Monday, October 11, 2010

Law punishing fake heroes may go to Supreme Court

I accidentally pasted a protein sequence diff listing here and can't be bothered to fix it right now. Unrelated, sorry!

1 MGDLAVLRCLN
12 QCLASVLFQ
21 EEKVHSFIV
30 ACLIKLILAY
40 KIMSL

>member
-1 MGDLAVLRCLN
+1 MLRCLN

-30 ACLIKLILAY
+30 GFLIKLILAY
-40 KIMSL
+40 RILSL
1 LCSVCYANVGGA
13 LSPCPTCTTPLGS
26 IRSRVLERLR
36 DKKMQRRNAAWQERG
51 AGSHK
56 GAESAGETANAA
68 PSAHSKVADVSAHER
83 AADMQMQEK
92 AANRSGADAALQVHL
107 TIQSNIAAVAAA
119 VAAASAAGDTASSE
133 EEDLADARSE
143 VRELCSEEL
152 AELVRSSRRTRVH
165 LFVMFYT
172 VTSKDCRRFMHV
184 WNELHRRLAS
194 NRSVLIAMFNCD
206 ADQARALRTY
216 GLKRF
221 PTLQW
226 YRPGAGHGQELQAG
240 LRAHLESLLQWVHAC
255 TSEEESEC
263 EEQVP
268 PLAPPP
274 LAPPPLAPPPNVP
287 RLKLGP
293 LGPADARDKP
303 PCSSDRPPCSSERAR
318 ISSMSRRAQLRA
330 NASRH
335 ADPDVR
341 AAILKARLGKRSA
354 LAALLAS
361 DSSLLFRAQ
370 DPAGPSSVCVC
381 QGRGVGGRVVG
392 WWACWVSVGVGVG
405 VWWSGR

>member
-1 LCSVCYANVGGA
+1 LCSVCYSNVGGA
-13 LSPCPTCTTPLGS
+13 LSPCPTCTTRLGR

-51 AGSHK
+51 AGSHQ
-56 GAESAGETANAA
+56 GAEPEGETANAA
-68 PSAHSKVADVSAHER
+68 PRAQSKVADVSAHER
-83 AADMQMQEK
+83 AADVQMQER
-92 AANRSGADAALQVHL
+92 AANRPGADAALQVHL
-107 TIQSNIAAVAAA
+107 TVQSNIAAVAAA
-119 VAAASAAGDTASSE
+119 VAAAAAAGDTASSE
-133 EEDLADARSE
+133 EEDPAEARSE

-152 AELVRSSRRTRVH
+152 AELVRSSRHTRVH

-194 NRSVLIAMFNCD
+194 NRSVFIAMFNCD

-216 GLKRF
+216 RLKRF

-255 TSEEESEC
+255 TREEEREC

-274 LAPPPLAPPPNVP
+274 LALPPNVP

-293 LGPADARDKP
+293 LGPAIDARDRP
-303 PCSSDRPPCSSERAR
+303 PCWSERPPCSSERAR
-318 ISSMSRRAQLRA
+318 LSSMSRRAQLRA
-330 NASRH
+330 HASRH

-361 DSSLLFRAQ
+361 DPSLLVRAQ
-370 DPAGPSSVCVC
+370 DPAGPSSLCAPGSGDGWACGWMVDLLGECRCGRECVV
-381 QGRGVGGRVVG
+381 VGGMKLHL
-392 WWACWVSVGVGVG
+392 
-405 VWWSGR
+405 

DENVER - The Justice Department is battling to save a federal law that makes it illegal to lie about being a war hero, appealing two court rulings that the statute is an unconstitutional muzzle on free speech. The fight could be carried all the way to the U.S. Supreme Court, where it would face an uncertain fate, legal analysts said. The Stolen Valor Act makes it a crime punishable by up to a year in jail to falsely claim to have won a military medal, whether or not an impostor seeks financial gain. A three-judge panel of the 9th U.S. Circuit Court of Appeals in San Francisco and a federal district court in Denver have both ruled the law is unconstitutional on First Amendment grounds. The Stolen Valor Act, which breezed through Congress in 2006, revised and toughened an existing statute that forbade anyone to wear a military medal that was not earned. Jonathan Turley, a professor at George Washington University Law School, said the Stolen Valor Act answers no real legal need but was written for political reasons, so lawmakers could show they are on the side of real heroes by punishing impostors. "There's already a considerable deterrent for people who are engaged in this kind of conduct," he said. "Many of these people are charged with fraud. If someone is only wearing medals without seeking any form of gain, it becomes highly questionable." Eugene Volokh, a UCLA law professor, said the court traditionally requires the government to prove it has a compelling interest to restrict free speech, which could be difficult in this case. "I don't think that anybody's going to stop being a brave soldier, or be a less brave soldier, or have less respect for a brave soldier, because some number of people lie about it," he said. - DAN ELLIOTT

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